The leaders are expected to urge the Commission to analyze energy prices and costs in member states “with a particular focus on the EU’s competitiveness” against global rivals.

The draft also points to massive investment costs in boosting power generation and networks as likely to drive up energy prices.

Arguments over energy costs have featured prominently in political debate ahead of German elections and played a part in blocking a Commission proposal to boost carbon prices on the EU market.

The Emissions Trading Scheme (ETS), where carbon prices have sunk to record lows, is not on the draft agenda, but it could be debated on the sidelines of the summit, EU sources have said.

Efforts to repair that market are also a focus of attention for the European Parliament.

UK has enough shale gas for a millenium

February 9, 2013

Shale gas reserve estimates keep on increasing. We have the peculiar situation where Russia and some of the large oil companies attack shale gas only because some of their existing business may be threatened. But they all also have strong positions with shale gas. But what is clear is that “peak gas” has been postponed by several hundred years and there is no energy crisis in sight.

Peak Gas will never come

The Times has seen advance copies of the British Geological Survey’s new estimates of shale gas reserves in the UK:

Britain could have enough shale gas to heat every home for 1,500 years, according to new estimates that suggest reserves are 200 times greater than experts previously believed. The British Geological Survey is understood to have increased dramatically its official estimate of the amount of shale gas to between 1,300 trillion and 1,700 trillion cubic feet, dwarfing its previous estimate of 5.3 trillion cubic feet.

According to GWPF:

According to industry sources, the revised estimates will be published by the Government next month, fuelling hopes that new “fracking” techniques to capture trapped resources will result in cheaper energy bills.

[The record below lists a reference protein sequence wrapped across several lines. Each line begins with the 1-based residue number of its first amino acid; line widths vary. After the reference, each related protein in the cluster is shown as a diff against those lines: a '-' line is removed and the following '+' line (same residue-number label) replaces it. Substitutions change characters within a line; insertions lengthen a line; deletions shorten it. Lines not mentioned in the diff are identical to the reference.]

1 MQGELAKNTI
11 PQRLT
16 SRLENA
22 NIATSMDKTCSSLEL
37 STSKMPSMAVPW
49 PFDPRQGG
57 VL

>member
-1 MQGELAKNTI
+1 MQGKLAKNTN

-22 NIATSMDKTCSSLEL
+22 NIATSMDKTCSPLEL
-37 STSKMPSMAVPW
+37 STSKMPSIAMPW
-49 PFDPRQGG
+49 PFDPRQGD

It is thought that it will be technically possible to recover up to a fifth of this gas, making Britain’s shale rocks potentially as bountiful as those in the US. Experts stressed that it was still much too early to say how much of the gas it would be economic to get out of the ground to heat homes and help to generate electricity. 

In an interview with The Times today, Ed Davey, the Energy and Climate Change Secretary, tries to downplay hopes of a shale gas glut in the UK pushing down household heating bills, which are at record highs. “It is not the golden goose. The experts are clear that they do not expect this to have a major impact on the gas price.”

The UK Onshore Operators Group (UKOOG), which also represents other onshore oil and gas producers, is aiming to win over public opinion about the shale gas industry, in particular by countering claims that the process of fracking poses an environmental menace.

The shale gas industry is gearing up for a year of intense activity after the Government lifted an 18-month moratorium on fracking in December. The ban was imposed in May 2011 after Cuadrilla Resources, the explorer backed by Lord Browne of Madingley, the former chief executive of BP, set off dozens of earth tremors when it began fracking on sites near Blackpool. The company intends to resume fracking this summer to find out more about the size and commercial potential of its reserves.

Other explorers sitting on vast shale gas deposits will also apply for fracking licences soon. Government officials are preparing to hold an onshore oil and gas licensing round this year which could result in more parts of the UK being opened up for shale exploration.